Sunday, July 09, 2006

The tragic life of Sanford Kirkland

In doing research on the Kirkland branch of my family, I came across a cousin who seems to have had a mysterious and sad life. I thought I'd share it in the hopes that someone who knows more of the story will come across this page and be able to add to the tale.

Sanford Kirkland was my 1st cousin, 3 times removed [Me > Harlan Geyer, Jr > Ila Bear > Samuel Bear > Margaret Kirkland > Hugh & Nancy (Morrison) Kirkland < William Kirkland < Sanford M. Kirkland].

Sanford was the only child of William J. Kirkland (born 1840 in Ohio) and Rebecca Dulaney (born 1838 in Pennsylvania). From what I can piece together, their families both settled in Wetzel County, West Virginia in the 1840's, where they grew up. According to the 1910 US census, they married around 1861. Sometime before 1870 they settled in Walnut township, Wayne County, Iowa, where Sanford was born on 25 Nov 1870.

When Sanford was seven years old, tragedy struck; his father had disappeared:

A LOST MAN. -- On Wednesday, June 6, l877, WILLIAM KIRKLAND, a farmer, started from his home, five miles west of Seymour, Wayne Co., Iowa, to go to Seymour, and took a train at Kniffin Station, and has not since been heard of. His friends think he was not in his right mind when he left. He was a man six feet high, and slender, with black hair, dark sandy whiskers and hazel eyes. He had on a dark mixed cassimere suit and a black, broad-brimmed hat.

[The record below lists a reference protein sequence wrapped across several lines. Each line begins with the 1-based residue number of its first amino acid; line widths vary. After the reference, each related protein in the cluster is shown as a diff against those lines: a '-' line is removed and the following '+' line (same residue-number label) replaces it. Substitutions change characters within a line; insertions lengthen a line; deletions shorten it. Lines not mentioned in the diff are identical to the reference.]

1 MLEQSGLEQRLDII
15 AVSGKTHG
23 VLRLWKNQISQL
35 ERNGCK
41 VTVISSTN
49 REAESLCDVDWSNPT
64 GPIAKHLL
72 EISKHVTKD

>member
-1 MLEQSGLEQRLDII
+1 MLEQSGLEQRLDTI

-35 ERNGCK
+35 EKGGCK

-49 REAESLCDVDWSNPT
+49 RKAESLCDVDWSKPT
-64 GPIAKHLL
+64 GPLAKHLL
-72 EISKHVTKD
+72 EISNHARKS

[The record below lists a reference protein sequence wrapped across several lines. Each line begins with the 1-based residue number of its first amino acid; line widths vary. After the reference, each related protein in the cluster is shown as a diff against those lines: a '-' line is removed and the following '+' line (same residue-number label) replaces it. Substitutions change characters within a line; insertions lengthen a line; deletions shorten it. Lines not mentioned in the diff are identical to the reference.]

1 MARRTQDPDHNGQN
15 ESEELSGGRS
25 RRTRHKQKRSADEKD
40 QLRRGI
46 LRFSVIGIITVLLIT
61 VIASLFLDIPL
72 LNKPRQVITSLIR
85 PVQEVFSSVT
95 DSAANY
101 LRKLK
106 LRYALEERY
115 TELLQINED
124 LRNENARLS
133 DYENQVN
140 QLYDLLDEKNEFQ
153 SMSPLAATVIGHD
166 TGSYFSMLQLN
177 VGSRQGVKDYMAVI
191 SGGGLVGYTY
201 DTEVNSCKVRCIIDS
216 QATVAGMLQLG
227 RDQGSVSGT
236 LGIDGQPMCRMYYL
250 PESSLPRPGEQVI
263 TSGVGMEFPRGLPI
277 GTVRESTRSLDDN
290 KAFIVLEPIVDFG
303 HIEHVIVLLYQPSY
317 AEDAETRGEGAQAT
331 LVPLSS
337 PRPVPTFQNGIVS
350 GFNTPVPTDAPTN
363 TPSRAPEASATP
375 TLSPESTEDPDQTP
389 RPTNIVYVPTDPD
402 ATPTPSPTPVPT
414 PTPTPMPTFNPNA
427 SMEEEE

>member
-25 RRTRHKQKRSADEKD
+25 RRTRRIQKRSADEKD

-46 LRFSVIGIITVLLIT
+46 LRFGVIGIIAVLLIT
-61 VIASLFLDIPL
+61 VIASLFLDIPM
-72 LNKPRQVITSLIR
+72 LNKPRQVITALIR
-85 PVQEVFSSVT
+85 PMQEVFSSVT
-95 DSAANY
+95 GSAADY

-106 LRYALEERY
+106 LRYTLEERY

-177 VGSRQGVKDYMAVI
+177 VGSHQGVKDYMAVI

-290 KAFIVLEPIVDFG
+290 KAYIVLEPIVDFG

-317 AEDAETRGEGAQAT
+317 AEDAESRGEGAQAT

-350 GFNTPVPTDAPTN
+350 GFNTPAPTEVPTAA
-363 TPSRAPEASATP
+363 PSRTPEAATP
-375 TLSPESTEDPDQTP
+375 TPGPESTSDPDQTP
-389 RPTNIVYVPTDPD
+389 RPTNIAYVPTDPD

Any information of him will be thankfully received, and all necessary charges paid by the wife.

Address by mail or telegraph REBECCA KIRKLAND, in care of E.R. Clark, Seymour, Iowa.

Source: "A Lost Man," Chariton Leader 30 Jun 1877; posted by David <> on 11 Mar 2004,
transcribed by Nancee (McMurtrey) Seifert on 8 Mar 2004, IAGenWeb Project <>.

I don't know whether William was ever found. In the 1880 US Census he is listed with his family, in the 1900 US Census, his wife is "widowed", then in the 1910 US Census he is listed with the family again, and finally in the 1920 US Census, he is gone and his wife has no marital status given (which is not typical). Maybe he came home, or maybe Rebecca lost hope that he would return by 1900 and considered herself a widow, then heard something which made her change her mind. We may never know for sure, although I guess that if he returned it would be news, so a closer look at the local newspapers should be the next step here.

Sanford became a high school teacher, probably at Seymour High School. He was active in the community, being mentioned often in the local newspapers in connection with meetings of the local school board, but by the time of the 1930 US Census, he had changed careers to be a secretary for the telephone company. I wonder if, before he left teaching, he might have taught my grandmother, who graduated from Seymour HS in 1932.

On September 4, 1910, shortly before his 40th birthday, Sanford married Clementine Drake, two years his junior. It was the first marriage for both. It must have been a surprise, and I assume a joy, when in the second year of their marriage she became pregnant. But tragedy struck again; she and the child died during childbirth on December 4, 1912.

Sanford lived with his mother until her death in 1921, then when Clementine's father Joseph died in 1930, Sanford lived with his mother-in-law Selena (Clinesmith) Drake. From undocumented family trees on the web, I've found that she died in 1944 and Sanford died on April 8, 1959.


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